What is driving C into murdering her husband? And what is the relationship between the two men in C’s life?

I know what drives C for me. I know how I think she feels about the two men. But theatre doesn’t work by me telling what it is. That’s up to the audience. Whatever they think it is, that’s it. Their view is equally as valid as mine. For me I think C is desperate for love and understanding, but someone watching might not agree. That’s what can be so wonderful about theatre.

There is often a sense of an ominous silence in the play. How important is what is not said, or not known or understood, to the audience’s reaction of the play, do you think?

The play is called Don’t Say The Words so what is or isn’t said is very important. But that’s how we act with each other. Half sentences, silences, jumbled words, repetitions. This is how humans communicate. Some times what we don’t say, what we hold back, speaks immense volumes about the truth of something. In the script people will see that silences are attributed to a character. I have not written ‘pause’. Silences are more active than the word ‘pause’. It is, as I just said, someone choosing not to say something. It belongs to that character. This is something I learnt from reading the plays of Suzan-Lori Parks. I love it so I stole it and use it myself.

The layout of the published play is unusual. How important is the look of the play on the page to your vision of the play as performed?

The layout is incredibly important. I don’t think plays should be seen as literature. They are not written for a direct relationship between an author and an audience. They are more like a musical score that is written for musicians to interpret and share with a larger audience. This is what makes theatre so wonderful. So communal. What is on the page is what I am sharing with a director, designers and actors in order to share my vision of the work. All the playwright has is the words on the page. All they get to do is decide what words are on the page and how they are put on. These are both very important.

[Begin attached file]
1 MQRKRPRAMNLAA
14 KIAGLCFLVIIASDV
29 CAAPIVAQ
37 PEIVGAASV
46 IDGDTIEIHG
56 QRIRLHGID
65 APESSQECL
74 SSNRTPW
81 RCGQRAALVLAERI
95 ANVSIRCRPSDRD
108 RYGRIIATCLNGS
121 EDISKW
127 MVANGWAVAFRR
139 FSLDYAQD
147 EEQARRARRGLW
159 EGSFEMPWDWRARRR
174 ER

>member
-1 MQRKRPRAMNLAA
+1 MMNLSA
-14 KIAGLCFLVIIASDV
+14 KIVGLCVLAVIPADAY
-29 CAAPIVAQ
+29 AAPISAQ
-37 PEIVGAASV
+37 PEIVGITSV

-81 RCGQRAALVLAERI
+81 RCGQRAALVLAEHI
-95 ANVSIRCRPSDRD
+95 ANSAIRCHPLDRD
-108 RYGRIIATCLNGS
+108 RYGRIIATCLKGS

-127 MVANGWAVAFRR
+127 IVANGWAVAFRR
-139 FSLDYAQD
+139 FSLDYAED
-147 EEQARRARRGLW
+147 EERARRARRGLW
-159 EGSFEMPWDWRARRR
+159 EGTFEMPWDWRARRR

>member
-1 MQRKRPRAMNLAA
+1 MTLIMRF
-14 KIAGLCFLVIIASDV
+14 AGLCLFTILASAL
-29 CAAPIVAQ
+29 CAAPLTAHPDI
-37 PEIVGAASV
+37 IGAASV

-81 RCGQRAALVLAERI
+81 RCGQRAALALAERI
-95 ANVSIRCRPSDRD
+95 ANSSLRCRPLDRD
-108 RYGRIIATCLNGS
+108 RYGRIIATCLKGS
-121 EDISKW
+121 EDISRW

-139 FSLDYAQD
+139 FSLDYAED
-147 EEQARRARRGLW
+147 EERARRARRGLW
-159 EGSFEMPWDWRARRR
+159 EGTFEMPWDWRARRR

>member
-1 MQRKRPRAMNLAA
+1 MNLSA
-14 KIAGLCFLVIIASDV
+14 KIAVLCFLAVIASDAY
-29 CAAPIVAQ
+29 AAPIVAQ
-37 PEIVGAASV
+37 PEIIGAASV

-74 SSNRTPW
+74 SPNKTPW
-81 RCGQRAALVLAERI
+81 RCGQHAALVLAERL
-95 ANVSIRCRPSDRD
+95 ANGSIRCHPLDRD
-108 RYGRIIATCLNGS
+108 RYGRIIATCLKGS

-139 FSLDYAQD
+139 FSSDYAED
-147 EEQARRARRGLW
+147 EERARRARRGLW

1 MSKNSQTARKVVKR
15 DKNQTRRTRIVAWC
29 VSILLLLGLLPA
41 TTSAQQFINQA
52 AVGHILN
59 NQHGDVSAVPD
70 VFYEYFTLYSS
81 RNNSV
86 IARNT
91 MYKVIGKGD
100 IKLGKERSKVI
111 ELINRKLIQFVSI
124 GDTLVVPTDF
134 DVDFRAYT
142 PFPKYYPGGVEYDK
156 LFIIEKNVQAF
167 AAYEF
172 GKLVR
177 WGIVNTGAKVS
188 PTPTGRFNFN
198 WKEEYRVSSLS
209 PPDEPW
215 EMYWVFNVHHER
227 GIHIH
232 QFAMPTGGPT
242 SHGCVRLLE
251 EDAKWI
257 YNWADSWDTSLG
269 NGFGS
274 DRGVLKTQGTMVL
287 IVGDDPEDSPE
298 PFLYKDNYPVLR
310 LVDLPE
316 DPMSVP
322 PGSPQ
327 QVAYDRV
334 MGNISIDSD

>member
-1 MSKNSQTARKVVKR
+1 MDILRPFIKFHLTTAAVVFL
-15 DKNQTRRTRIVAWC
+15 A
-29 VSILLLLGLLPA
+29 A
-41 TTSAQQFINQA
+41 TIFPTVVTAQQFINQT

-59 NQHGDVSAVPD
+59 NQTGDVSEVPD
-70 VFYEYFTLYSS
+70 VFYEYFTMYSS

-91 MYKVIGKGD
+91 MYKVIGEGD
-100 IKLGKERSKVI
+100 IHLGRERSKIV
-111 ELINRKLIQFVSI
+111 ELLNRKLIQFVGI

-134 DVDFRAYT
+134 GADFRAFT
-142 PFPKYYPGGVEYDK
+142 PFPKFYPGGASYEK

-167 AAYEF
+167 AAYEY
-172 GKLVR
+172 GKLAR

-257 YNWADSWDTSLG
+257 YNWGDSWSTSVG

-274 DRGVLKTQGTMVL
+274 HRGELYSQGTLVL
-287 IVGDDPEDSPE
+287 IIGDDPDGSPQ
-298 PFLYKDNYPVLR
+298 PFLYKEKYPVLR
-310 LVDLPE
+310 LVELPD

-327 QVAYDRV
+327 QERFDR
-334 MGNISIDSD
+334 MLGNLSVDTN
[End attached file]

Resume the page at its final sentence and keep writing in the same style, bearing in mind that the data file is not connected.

The season at Griffin Theatre has just started – what has the audience reaction been like so far?

The audiences’ reaction has been wonderful. Sometimes heated. One woman came down the stairs, not knowing I was the playwright and asked my friend and I what we thought. My friend said he liked he. She looked shocked and said ‘were we just in the same theatre?!’ and stormed off. She never got round to asking me what I thought. What a shame.

In saying that the vast majority of responses have been incredibly positive and fantastically engaged. A number of times I was there, I got swamped with people who knew I was the writer wanting to ask me if what they thought had happened, had in fact happened. As I said earlier, that’s entirely up to them but what was very encouraging is that it was almost always what I thought too.

Other people have stayed sitting in the theatre with their companions, either silent or talking incessantly, absorbing what they have just experienced. Whether they have enjoyed it or not, that is the ultimate response I could hope for. They have been engaged. They have experienced ‘something’ and they want, they really want to sit with it. That is wonderful.